When the cross-country season kicked off properly, I remained at the front of the British elite taking a podium at every single domestic race I did. My confidence improved hugely through 2018. Really though, I believe the improvements came from maintaining good habits and with that the natural progression that occurs from someone still developmentally young in their sport. I paid more attention to my nutrition this year, I focused more on getting quality rest and sleep, I was consistent in training and backed off when required too. I also acquired a fantastic bike sponsor and team- a British brand called Genesis who help me with the bike, parts, spares, kit etc. My excellent mechanic Carl from BikeLove Glasgow has also inspired confidence. This year also brought about a change in occupation and frequent trips to the Isle of Lewis as a result but as a contracted worker, I have had the flexibility to fit my racing and training around work. 2 forced days off the bike a week also contributed to me training more smartly. Accountability also comes into play and when sponsors and individuals around you invest time, effort, money into your progress, it is very motivating to perform and never give up. The nice part about the improvements this year are that there is still room for many more. I still lose confidence in stages like World Cups and European Cups, but I can feel it coming. I still spread myself a little too thinly and burn out from time to time as a result, but overall, the jigsaw pieces are starting to fit a little more.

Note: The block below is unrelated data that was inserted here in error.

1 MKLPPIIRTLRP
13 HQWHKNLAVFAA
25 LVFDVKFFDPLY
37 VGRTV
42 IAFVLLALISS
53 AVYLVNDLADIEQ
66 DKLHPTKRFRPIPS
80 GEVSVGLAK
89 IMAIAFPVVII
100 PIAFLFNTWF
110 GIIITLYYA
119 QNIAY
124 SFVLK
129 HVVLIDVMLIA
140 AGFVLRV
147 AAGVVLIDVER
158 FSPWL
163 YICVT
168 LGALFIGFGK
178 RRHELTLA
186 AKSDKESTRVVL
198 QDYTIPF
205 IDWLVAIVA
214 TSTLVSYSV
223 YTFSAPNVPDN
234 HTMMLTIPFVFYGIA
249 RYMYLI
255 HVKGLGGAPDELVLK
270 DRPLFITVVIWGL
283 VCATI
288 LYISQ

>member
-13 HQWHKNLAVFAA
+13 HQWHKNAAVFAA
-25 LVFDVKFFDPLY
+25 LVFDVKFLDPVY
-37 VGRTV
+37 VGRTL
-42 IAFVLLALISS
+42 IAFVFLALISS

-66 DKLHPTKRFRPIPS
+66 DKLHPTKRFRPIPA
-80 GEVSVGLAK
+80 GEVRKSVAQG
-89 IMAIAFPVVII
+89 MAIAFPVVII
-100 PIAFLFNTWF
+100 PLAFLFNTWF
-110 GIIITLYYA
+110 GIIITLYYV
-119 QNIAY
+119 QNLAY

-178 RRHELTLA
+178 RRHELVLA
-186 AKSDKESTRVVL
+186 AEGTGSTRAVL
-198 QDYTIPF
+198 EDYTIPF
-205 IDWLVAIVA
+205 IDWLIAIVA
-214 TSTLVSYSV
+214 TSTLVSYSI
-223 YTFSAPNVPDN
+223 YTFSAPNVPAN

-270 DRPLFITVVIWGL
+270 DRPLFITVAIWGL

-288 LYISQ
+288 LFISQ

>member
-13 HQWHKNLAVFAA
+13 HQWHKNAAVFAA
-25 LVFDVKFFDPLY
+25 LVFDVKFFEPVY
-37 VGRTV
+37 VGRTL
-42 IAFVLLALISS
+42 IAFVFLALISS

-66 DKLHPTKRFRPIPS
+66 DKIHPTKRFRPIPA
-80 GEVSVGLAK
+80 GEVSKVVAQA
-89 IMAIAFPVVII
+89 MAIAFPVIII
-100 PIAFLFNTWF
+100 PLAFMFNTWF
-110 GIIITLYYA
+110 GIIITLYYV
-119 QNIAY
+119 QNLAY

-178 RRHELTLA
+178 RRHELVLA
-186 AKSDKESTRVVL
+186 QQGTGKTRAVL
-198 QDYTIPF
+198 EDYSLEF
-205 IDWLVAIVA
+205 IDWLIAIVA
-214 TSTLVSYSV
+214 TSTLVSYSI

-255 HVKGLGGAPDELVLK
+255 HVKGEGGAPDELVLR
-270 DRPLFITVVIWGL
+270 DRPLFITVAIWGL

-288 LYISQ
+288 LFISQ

Outside of racing, the bike has continued to bear fruits through 2018. My sister Kirsty and I had the wonderful experience of being nominated by the Lord Lieutenant of the Western Isles to represent the Islands at the Wedding of Prince Harry and Meghan. A truly wonderful day filled with happiness and love. It was an absolute honour to represent our islands and be ambassadors. We embraced it all! We also had our second 8-part cycling documentary aired on BBC Alba which saw Kirsty and I ride different routes across Scotland. It was very well received, and you can catch it from time to time along with our Hebrides documentary on repeat on BBC Alba. When I haven’t been racing at the weekends, I’ve also been able to continue co-hosting BBC Saturday morning radio programme Spors na Seachdainn (Gadhelic for weekly sports round-up). It remains important to me to continue to engage with people and inspire them through my own experiences. My key messages are always the same- there will be setbacks, but they help nurture resilience and determination. When speaking to groups from the islands, my message is to see the geographical and rural barriers they are faced with as strengths and challenges to overcome, challenges that also build resilience and determination. It’s not an easy journey and if you’re prepared for that and prepared to work, you can succeed.
I’m now looking forward to building a solid base through the 2018/19 winter coupled with cyclocross racing. Goal wise for 2019 and judging by the current trajectory could be a good one. If I can ‘keep the heid’, work hard, be smart and practice gratuity then the cycling world remains my oyster.